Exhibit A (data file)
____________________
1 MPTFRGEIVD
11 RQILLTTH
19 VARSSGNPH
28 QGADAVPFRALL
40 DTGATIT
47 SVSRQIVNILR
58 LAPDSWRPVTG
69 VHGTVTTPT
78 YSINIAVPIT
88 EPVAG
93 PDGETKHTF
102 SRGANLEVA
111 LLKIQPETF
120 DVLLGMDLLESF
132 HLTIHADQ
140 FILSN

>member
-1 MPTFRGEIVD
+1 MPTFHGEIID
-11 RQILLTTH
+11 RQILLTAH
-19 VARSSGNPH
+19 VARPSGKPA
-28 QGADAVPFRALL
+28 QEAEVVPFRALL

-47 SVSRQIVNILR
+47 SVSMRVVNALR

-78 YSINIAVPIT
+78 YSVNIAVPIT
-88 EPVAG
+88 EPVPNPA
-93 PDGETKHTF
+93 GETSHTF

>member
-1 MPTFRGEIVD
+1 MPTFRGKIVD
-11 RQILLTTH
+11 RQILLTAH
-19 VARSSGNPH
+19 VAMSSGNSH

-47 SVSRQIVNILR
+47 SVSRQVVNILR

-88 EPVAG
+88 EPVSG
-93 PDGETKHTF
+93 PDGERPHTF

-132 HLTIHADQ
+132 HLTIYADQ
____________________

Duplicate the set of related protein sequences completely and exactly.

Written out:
1 MPTFRGEIVD
11 RQILLTTH
19 VARSSGNPH
28 QGADAVPFRALL
40 DTGATIT
47 SVSRQIVNILR
58 LAPDSWRPVTG
69 VHGTVTTPT
78 YSINIAVPIT
88 EPVAG
93 PDGETKHTF
102 SRGANLEVA
111 LLKIQPETF
120 DVLLGMDLLESF
132 HLTIHADQ
140 FILSN

>member
-1 MPTFRGEIVD
+1 MPTFHGEIID
-11 RQILLTTH
+11 RQILLTAH
-19 VARSSGNPH
+19 VARPSGKPA
-28 QGADAVPFRALL
+28 QEAEVVPFRALL

-47 SVSRQIVNILR
+47 SVSMRVVNALR

-78 YSINIAVPIT
+78 YSVNIAVPIT
-88 EPVAG
+88 EPVPNPA
-93 PDGETKHTF
+93 GETSHTF

>member
-1 MPTFRGEIVD
+1 MPTFRGKIVD
-11 RQILLTTH
+11 RQILLTAH
-19 VARSSGNPH
+19 VAMSSGNSH

-47 SVSRQIVNILR
+47 SVSRQVVNILR

-88 EPVAG
+88 EPVSG
-93 PDGETKHTF
+93 PDGERPHTF

-132 HLTIHADQ
+132 HLTIYADQ